I traveled part of the way to Hakone under a poster with an image in grey, of cracks in a pavement - Proof of Existence. The Hakone area seems stuffed with museums and galleries that will tempt me back; this poster was for Shinji Omaki's Proof of Existence.
Passing the Hakone Open-Air Museum I saw evidence of artworks that will need to be explored. Plentiful signs and posters pointed to other inviting destinations; Hakone brought itself to my attention and certainly has something to live up to, next time I come.
Standing in front of the naked musician blowing an oversized horn, I presumed it was an homage to the real life naked trumpeter.
This one was small - less than hobbit-sized and on loan from, yes, somewhere in Hakone. A bronze statue in the Marunouchi Street Gallery in Tokyo, he was modestly shaded by a tree, small in every detail (bar the musical instrument), and looking very comfortable with his nudity.
If I am frequenting all the wrong places to find disability culture, it is not just the lure of the 'mainstream' famous arts, it is also their accessibility and plentiful abundance. I continue to question the existence of disability culture yet daily hope to find it hidden in plain sight. Invisible only because of a culture chasm.
Yet is a society without the need for disability culture good or bad? Is this taking integration too far? Does it free up disabled people or oppress them?
This experiment of trying to find Disability Arts and artists 'from the ground up' needs some control data to line up against. Maybe I need to visit London as a foreigner and see how far I get.
Those universal sounds, uttered by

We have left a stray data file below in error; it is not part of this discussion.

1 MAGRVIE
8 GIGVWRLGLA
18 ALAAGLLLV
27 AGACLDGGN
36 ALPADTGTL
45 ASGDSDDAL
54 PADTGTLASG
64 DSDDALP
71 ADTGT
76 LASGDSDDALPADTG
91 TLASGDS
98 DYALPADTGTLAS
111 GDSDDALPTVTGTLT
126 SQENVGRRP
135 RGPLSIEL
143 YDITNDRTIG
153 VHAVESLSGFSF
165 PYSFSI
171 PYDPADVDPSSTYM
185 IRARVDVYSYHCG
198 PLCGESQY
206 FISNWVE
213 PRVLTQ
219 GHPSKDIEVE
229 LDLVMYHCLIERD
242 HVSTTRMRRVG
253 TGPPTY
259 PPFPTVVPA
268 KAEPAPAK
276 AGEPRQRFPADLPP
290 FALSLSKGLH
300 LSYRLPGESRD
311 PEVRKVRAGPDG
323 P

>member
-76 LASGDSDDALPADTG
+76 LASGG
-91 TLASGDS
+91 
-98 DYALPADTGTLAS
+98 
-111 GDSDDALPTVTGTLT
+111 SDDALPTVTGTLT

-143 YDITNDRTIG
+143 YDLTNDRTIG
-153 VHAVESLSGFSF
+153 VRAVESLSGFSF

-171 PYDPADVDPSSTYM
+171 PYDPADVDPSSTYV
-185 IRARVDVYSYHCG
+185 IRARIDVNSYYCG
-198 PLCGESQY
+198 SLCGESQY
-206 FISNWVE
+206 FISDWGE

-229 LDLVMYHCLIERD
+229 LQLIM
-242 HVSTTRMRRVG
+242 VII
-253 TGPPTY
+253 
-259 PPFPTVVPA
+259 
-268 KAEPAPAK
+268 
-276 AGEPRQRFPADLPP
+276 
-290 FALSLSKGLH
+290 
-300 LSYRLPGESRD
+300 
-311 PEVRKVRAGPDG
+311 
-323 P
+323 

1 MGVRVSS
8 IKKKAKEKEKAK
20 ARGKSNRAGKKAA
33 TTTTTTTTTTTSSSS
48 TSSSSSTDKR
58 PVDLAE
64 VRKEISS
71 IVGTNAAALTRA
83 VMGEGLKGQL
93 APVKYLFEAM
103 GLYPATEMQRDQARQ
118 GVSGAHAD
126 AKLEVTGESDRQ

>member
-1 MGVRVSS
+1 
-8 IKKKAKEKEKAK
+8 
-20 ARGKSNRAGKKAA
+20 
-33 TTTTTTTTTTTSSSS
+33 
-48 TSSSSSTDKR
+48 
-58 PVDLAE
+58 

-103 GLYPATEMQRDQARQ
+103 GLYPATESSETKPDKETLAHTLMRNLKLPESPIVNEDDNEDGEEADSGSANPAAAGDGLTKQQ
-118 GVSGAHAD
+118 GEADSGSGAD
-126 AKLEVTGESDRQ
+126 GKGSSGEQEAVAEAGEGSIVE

deaf people signing, alert me. Here
on the train I travel, wheels on wheels
back to the crowd, quietly watching
window reflection, unobserved.
Instant curiosity lifts heads
momentarily; and flashed tension
comes, goes, never was. I get the
outrageous idea of a culture
where disability just isn't
a concept; a culture where people
are just and gloriously people.
I have made contact with a potter, Yoko Terai, who has an exhibition of beautiful pots and a friend who speaks some English.
The pots, elegant forms in calm shades of white, have a gentle, sensuous beauty, but also the imposing authority of Mount Fuji; I had difficulty restraining myself from picking them up.
I can imagine living with them.
I could also live with a regular delivery of flowers - the most beautiful arrangements of cut flowers; exquisite mini-bonsai in round balls of moss or tiny bowls; or more lasting - groups of fine pots containing complementary green foliage plants.
As the season develops and Tokyo gets greener, the higgledy- piggledy street- assortment of degrading plastic containers containing a variety of beautiful plants multiplies. Around doorways, in alcoves, around the many public trees, bushes and street furniture; lining alleyways - anywhere they would not create nuisance - there are plants.